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The chaos of double-doors

By Matthew Kowalyk

Section: Opinions

November 17, 2017

With the school’s recent decision over “Buyer Beware,” discourse at Brandeis has turned to the very serious issues of censorship, art and speech. However, our attention needs to be directed elsewhere. There is something more pressing, more persistent and much more pertinent to our everyday lives at Brandeis—and no one is talking about it. It affects you and me in ways so subtle few seem to remember encounters with it for more than ten seconds or so after the fact.

Double-doors—we do not know how to use them. And worse yet, no one wants to learn.

When approaching double-doors, people should use the side consistent with customs for walking. Approach the door from the right side and open the right side. Always stick to your right, and nothing bad will ever happen, and all will be efficient and in line. No one should ever approach from the left side; one should always walk on the right side of a path or hallway, relative to their own perspective. If I were in charge of this land, I would firstly enforce these principles with an iron.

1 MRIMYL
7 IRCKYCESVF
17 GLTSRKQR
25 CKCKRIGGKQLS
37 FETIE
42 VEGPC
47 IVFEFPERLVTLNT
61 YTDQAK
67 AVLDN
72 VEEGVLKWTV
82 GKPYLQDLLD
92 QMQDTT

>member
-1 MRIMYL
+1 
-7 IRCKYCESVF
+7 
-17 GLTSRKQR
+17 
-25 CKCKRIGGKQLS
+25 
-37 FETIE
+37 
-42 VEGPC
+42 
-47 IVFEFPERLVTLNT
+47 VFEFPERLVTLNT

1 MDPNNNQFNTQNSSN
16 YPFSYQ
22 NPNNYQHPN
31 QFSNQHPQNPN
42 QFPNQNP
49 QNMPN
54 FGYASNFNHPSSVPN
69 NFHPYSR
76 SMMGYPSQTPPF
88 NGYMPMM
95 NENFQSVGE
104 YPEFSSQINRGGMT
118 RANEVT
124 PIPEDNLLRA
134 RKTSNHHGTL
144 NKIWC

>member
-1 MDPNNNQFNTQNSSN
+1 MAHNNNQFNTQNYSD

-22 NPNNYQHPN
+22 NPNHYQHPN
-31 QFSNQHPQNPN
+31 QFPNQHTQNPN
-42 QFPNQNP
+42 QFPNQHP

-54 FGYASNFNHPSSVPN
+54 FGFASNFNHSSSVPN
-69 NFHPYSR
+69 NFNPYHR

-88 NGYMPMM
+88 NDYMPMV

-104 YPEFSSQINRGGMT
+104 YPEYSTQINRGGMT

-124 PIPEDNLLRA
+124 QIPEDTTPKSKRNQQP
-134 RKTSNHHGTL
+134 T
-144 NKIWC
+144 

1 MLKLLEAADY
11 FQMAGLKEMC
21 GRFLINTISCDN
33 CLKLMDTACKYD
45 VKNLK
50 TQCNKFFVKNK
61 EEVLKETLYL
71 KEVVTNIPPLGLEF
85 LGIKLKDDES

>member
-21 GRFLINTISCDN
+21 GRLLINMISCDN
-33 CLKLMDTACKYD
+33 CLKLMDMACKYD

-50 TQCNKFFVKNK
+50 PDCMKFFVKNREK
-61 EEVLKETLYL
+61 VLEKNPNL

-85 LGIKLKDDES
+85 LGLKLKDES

But do most of us respect this custom? No! People barrel through on their left side, people brush past classmates trying to enter through the right. I experienced a small crowd exiting straight past me without opening their side of the door as I opened mine first when entering Mandel this past Wednesday. They stared at me as they moved past, brushing quietly but stubbornly against me. Their faces betrayed their en-masse realization that I was right and they were wrong, and their confusion indicated that any sense of common order and social contract have been lost among the students of Brandeis.

Doors are nearly impossible to pass through when classes change. The worst places are the main access doors to the ground level of Mandel and the rear entrance to the International Business School, though such issues of inconsistent door-opening occur often when moving in and out of the SCC and Usdan.

The cost of these mistakes is awkwardness and inefficiency, loss of time and sanity. Will our supposedly proactive, activist attitudes at Brandeis save us or rectify this injustice that we all are complicit in perpetuating?

Can anything be done? Perhaps Brandeis could post signs, maybe they could make official rules, or create compliance through brute force? Maybe Brandeis students will one day learn to walk through double-doors without chaos. Until then, we are stuck at an impasse, with both sides breezing through the same side of the doorway.

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